Robotic car seat testing assures durability

  • 31-Mar-2008 06:03 EDT
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The OccuBot testing system, used by Volvo for testing the durability of car seats, is fitted with a fixture on its wrist for holding a cushioned device resembling the form of a human body.

Volvo places great emphasis on manufacturing quality, safe, comfortable, and environmentally friendly cars. To this end, the company has placed added emphasis and research into the manufacturing of its seats.

High quality standards led the company to invest in a system that allows it not only to subject the seats to extreme climatic conditions, but also to provide authentic simulation of the motions of a wide range of different vehicle occupants. An OccuBot testing system, developed jointly by Lear and Kuka, is fitted with a special protective suit and located in a climatic chamber to re-create the motions of a human driver, thereby testing the durability of the seats.

Volvo previously tested seats using a pneumatic seat tester. This system, however, could only place a 2-D load on the seats, carrying out either horizontal or vertical motions, and was not designed for extreme temperatures. Rubbing and rotational motions, which often occur during driving, could not be produced.

“There were a number of reasons for investing in a new seat testing system,” said Eva Richardson, Project Manager at Volvo. “One such reason, as an example, is the new system’s increased capacity. In our old seat tester, we could only test one seat in four weeks, and even then the results were not entirely satisfactory. The robot, on the other hand, tests the durability of five seats simultaneously over a period of just 10 weeks.”

The OccuBot system works day and night in varying temperatures, and its program is only interrupted to inspect the seats. Six seats are set up around the robot in the climatic chamber, and the robot then executes a series of preprogrammed seat motions in sequence. For this purpose, it is fitted with a special fixture on its wrist for holding a cushioned device that resembles the form of a human body. The robot makes this dummy sit down and stand up again, and rubs and pushes it in all directions. Force/torque sensors enable the robot to reproduce human movements and sense the force that is applied in the process. It can be flexibly programmed and has a high degree of repeatability.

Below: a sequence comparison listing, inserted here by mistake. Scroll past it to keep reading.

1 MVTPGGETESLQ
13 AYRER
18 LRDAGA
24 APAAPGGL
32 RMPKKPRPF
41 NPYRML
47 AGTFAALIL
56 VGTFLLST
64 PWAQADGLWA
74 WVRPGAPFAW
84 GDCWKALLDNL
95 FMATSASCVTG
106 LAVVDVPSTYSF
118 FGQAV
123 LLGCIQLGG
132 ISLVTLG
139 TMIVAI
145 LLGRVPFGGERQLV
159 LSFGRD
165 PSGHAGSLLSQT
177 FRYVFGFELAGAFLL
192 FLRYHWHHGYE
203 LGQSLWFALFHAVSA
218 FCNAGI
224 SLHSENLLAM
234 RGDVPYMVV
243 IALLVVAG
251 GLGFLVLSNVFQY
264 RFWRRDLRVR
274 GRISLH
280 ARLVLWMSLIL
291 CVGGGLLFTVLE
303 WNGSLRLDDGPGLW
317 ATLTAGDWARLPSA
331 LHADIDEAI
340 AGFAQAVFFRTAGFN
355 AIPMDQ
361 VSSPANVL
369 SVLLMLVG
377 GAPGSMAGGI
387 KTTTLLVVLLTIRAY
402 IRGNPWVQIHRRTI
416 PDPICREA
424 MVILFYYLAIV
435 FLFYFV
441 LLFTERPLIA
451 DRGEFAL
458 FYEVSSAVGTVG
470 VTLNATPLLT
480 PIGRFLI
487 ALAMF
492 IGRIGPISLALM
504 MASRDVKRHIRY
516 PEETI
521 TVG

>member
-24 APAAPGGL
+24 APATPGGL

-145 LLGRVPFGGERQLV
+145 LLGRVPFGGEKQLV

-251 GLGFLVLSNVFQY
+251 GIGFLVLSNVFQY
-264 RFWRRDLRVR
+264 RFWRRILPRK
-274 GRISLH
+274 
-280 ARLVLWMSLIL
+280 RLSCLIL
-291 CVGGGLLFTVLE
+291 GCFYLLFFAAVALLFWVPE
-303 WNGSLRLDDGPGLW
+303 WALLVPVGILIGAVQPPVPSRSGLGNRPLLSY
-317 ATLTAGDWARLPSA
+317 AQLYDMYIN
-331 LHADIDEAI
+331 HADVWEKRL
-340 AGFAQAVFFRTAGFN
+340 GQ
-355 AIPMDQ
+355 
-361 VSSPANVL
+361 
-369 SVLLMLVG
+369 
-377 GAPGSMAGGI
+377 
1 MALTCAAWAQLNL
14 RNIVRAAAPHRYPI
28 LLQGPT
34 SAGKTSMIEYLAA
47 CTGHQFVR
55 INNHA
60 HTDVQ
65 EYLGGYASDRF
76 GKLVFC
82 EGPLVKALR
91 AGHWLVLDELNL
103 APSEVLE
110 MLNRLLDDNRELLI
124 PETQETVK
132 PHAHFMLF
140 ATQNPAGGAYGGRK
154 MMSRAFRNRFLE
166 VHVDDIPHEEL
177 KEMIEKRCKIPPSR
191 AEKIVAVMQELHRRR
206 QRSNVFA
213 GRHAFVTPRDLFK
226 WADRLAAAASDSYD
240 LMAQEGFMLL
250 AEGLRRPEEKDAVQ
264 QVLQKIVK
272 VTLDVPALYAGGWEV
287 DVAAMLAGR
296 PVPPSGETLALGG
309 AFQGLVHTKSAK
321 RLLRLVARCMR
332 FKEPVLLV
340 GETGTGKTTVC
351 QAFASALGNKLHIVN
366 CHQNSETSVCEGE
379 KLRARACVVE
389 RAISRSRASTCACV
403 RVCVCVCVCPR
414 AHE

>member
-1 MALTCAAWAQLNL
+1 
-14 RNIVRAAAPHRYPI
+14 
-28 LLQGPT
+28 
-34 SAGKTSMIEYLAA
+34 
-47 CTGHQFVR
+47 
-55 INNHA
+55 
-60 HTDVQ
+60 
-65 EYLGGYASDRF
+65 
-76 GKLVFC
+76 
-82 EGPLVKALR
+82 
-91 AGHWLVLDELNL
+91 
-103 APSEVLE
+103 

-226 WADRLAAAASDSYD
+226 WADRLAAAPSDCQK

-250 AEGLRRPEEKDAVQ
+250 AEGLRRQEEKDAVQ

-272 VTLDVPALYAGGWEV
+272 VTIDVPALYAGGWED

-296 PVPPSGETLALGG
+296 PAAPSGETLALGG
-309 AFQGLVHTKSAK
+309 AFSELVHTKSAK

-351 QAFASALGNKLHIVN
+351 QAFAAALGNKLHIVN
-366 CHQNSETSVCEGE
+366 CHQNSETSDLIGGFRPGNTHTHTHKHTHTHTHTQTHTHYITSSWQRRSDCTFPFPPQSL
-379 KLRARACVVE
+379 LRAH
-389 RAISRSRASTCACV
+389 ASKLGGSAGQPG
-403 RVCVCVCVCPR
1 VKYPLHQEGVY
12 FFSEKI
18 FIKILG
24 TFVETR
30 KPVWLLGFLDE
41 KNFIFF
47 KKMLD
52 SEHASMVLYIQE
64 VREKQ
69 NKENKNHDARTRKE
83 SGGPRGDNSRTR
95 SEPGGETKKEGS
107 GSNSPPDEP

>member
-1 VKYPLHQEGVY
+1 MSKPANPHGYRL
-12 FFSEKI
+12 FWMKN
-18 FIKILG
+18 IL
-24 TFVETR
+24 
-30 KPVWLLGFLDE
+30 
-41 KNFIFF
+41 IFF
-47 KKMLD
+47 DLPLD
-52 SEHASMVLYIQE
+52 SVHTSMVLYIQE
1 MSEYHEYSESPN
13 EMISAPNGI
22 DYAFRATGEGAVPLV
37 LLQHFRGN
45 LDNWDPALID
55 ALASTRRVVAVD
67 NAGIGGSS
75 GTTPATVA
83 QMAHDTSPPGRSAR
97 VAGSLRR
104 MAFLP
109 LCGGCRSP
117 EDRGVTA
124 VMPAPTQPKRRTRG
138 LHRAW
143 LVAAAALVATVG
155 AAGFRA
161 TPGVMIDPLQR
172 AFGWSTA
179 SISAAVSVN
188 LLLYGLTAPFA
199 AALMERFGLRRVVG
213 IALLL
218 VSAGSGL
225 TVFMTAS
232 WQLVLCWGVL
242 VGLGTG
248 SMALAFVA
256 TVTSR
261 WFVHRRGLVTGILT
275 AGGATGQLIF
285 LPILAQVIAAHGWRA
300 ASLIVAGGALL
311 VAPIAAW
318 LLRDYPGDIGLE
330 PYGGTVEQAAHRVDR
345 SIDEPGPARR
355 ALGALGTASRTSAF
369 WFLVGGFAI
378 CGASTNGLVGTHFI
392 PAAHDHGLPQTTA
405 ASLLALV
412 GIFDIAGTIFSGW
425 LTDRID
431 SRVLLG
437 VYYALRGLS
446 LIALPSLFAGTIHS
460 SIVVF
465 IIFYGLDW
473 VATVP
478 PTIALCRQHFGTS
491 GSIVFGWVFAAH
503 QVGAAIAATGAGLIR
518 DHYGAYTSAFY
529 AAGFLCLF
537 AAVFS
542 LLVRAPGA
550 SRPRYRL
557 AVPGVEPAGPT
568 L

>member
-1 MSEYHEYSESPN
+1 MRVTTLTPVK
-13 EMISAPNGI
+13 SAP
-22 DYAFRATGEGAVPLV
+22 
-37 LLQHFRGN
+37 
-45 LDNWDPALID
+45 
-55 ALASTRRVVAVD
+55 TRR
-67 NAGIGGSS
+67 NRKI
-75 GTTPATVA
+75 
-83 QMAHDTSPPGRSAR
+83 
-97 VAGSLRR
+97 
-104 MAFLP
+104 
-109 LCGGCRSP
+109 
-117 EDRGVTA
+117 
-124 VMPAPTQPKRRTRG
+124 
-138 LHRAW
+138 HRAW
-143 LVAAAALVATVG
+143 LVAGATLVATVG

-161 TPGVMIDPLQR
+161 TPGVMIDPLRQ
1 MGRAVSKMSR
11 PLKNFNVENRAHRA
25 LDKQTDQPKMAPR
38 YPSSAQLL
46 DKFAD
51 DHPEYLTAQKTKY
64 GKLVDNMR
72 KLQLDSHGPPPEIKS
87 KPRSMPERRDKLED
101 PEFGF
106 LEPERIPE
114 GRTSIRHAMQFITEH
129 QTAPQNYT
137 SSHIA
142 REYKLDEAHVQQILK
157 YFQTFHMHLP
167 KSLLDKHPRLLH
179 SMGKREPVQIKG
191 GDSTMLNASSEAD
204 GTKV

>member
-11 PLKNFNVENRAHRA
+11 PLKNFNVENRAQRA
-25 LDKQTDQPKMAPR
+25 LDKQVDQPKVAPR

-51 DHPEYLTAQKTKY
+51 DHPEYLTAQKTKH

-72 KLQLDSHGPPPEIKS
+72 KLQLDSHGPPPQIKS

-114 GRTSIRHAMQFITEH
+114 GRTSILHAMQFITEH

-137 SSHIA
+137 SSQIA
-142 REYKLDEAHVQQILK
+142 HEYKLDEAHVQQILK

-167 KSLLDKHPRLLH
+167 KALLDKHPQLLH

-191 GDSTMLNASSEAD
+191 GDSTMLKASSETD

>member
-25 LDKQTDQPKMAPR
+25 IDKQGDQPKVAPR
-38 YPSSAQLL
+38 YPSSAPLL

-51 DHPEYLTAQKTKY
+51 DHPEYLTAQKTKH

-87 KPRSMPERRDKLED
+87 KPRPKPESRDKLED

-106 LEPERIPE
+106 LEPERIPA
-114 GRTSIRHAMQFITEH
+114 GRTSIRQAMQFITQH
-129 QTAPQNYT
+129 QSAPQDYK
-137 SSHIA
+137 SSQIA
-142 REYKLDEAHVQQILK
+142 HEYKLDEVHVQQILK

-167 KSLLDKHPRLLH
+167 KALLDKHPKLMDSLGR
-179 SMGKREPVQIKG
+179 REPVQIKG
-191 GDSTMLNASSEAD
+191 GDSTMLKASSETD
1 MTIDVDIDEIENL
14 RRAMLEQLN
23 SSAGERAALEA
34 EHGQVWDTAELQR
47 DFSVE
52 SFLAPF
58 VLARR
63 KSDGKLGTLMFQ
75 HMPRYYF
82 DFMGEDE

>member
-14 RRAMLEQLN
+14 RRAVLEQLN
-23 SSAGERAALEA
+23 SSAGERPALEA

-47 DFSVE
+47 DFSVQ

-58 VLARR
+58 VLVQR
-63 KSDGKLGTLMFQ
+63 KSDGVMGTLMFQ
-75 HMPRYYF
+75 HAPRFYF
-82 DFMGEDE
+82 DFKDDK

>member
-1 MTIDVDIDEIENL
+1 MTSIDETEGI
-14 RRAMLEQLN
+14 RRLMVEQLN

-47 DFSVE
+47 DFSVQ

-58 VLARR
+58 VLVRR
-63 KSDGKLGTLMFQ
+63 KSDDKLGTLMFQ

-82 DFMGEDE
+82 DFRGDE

The measuring system provides six measurement dimensions for forces and torques. This provides the user with data about the actual forces being exerted on the contact surface between the dummy and the seat.

It is possible to compensate for the static forces of the dummy itself in order to prevent them from giving rise to additional dynamic forces. The robot motions are also regularly adjusted in relation to the wear on the test object. To adapt the overall system to a new seat, it is necessary to redefine the base coordinate system. The friction between the dummy and the seat is also measured. As soon as a preset limit value is reached, the dummy reduces the load on the seat.

The robot and climatic chamber are controlled externally from a main computer. To protect the robot against the extreme fluctuations in temperature and air humidity, it is clothed in a special three-layer fabric that is coated on the outside, similar to an astronaut’s space suit. Beneath this material, the temperature for the robot is maintained at a constant 20°C (68°F). This is achieved by pumping in cool air at three points.

A number of safety measures were incorporated into the design of the system. One example is a “Stop” button situated just above the floor, which enables the system to be stopped by an operator lying on the ground. “This may appear strange at first glance,” Richardson said, “but when the chamber is operated at low temperatures, frost deposits on the floor could cause the operator to slip; under certain circumstances the operator may not be able to get back up again.”

The system, which can only be started from outside, stops immediately if a door is opened. An alarm is activated if gas escapes, for example, in the case of a defective seat heater. The air-conditioned room is large enough to park a car in. In such cases, the robot and its equipment can be stowed in such a way that other test apparatus can be accommodated. “It was important for us that the system should remain flexible in terms of its range of possible applications,” Richardson said.

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